By Carson Norwood
By this point, most of us have heard of—and probably heard arguments about—the gender wage gap. Is it real? Can it be explained away? Is someone just making up numbers to give us something new to complain about?
Well, not according to the U.S. Bureau of Labor Statistics. In 2013, it was estimated that white women make about 78 cents for each dollar earned by a white man; based on the median salary of full-time workers. These numbers are even worse for women of color, with black women making 64 cents for each dollar earned by a white man, and Latina women earning only 54 cents of that. American Indian and Alaska Native women are paid just 59 cents for every dollar white men are paid, and for native Hawaiians and Pacific Islanders, that number is 62 cents.
Asian women may be doing slightly better, but they still trail behind white men at 90 cents to a dollar. This statistic may also fail to represent the diversity within Asian communities; for example, the American Community Survey estimates that Bhutanese women make only 38 cents for each dollar earned by a white man.
In addition to this, among all racial and ethnic groups in the U. S., women consistently earn less than their male counterparts.
But maybe these women are just choosing lower-paying jobs—you can’t blame men for that, right? Well, perhaps the issue has less to do with women’s interests and more to do with how their labor is valued.
Most Americans would agree that physicians deserve the hefty six-figure salaries they earn here. After all, they spend years in school gaining the very knowledge that keeps many of us alive—and it’s not easy! But in Russia? Doctors make less than 9,000 USD per year in a country with a GDP of about 15,000 USD.
Doctors in Russia are seen as blue-collar workers despite requiring the same amount of training as American doctors, and the work is seen more as a “caring profession” than a scientific one. So what’s the difference? In Russia, about 70 percent of doctors are women. In the U.S., this number is 32 percent.
Not convinced? There are plenty of examples within the U.S. itself. Many of the first computer programmers were women, in a time where computer science was seen as more of a hobby than a worthwhile topic of study. By 1984, only 37 percent of bachelor’s degrees in computer science were awarded to women. And now, Fewer than 12 percent of women make up this exponentially-growing and high-paying field.
The opposite has happened in the field of biology. In 1970, only 30 percent of bachelor’s degrees in this field were awarded to women—now, this number is about 60 percent. Sadly, as the number of women earning biology degrees has increased, the value of such a degree has fallen. Increasingly, biology is seen as a “soft science,” too easy, lacking the real difficulty of more analytical sciences such as physics (in which 79 percent of bachelor’s degree recipients are men).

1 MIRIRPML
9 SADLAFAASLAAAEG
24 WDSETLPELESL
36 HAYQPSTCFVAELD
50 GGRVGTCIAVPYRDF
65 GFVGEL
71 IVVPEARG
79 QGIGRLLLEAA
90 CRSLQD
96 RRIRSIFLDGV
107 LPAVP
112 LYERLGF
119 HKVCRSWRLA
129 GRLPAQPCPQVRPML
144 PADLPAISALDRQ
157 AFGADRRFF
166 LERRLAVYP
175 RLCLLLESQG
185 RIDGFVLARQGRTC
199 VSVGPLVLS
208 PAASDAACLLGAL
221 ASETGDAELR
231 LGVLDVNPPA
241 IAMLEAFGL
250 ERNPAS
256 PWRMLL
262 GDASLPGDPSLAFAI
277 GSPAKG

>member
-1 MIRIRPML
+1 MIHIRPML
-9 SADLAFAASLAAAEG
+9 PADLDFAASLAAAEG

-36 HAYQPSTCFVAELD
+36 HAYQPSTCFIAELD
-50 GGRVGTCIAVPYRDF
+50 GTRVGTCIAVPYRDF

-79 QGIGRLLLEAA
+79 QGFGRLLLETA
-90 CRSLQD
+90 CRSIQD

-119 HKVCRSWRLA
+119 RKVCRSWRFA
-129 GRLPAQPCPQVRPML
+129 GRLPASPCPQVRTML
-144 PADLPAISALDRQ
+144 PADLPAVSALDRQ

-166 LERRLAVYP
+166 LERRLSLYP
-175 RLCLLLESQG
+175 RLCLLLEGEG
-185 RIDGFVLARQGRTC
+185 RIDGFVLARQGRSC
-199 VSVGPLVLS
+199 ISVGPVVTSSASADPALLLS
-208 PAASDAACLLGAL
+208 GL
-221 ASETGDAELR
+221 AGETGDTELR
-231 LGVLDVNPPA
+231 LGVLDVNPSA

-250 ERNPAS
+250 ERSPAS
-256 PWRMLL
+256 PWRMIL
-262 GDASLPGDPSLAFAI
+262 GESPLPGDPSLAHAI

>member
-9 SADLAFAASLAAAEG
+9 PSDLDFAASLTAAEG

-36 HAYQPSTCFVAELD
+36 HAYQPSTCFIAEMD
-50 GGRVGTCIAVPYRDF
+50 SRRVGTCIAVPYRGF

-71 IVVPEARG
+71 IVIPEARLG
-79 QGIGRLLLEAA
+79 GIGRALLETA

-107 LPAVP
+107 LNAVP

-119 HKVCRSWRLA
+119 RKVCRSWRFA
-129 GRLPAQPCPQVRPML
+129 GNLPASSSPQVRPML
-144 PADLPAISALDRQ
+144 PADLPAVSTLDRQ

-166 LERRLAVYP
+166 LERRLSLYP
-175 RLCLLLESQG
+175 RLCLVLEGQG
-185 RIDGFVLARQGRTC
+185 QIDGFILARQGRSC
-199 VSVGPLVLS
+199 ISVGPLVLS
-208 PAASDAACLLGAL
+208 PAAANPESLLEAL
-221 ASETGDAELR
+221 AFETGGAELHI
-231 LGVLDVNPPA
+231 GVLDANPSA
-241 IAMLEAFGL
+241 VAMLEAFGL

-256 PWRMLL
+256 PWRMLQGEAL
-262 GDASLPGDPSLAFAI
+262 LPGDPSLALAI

And what about women who aren’t trying to push into these fields—who are accepting low-paying jobs, who may not even have the opportunity to earn a physics degree in the first place—or who just don’t want one? We still must ask ourselves why their skills are seen as unworthy of sufficient pay in the first place.
Jobs that are seen as mothering, familial, or feminine—childcare, cooking, cleaning—are absolutely imperative for the functioning of our society, and yet they are thankless and often provided for free or at low wages.
These jobs can be backbreaking, and women are often required to compromise their health in order to care for others. When these services are provided outside of the home (and sometimes inside by nannies and housekeepers), they are disproportionately provided by women of color, especially women who have immigrated to the U.S. In fact, it is largely because of these women that white women were first able to leave their own homes for the “professional” world several decades ago.
Women from higher-income backgrounds, often white, have a long history of exploiting women of color, women who have immigrated to the U.S., and women from low-income backgrounds in order to escape this devalued work in their own homes.
In response, these women have often been integral in leading grassroots labor movements separate from those led by middle-class white women—despite the lack of credit they have been given in our history books and modern media.
In the U.S., we often claim that hard work is the key to success. So why does 16 hours a day of scrubbing floors, providing nourishment, or literally keeping tiny humans alive leave U.S. women in poverty? Why is our intellectual work automatically seen as lesser?
If hard work is the key to success, most of the women I know should be wealthy. Unfortunately, there’s a lot more to it than that.
Want to learn more about closing this gap? Join the Simmons chapter of NARAL Pro-Choice Massachusetts for a salary negotiation training on Wednesday, April 20 from 6 p.m. to 8 p.m. in MCB C311. This training is offered by the American Association of University Women in partnership with the Mayor’s Office of Women’s Advancement. For NARAL general body meetings, stop by on Wednesday evenings at 6 p.m. in the SAC!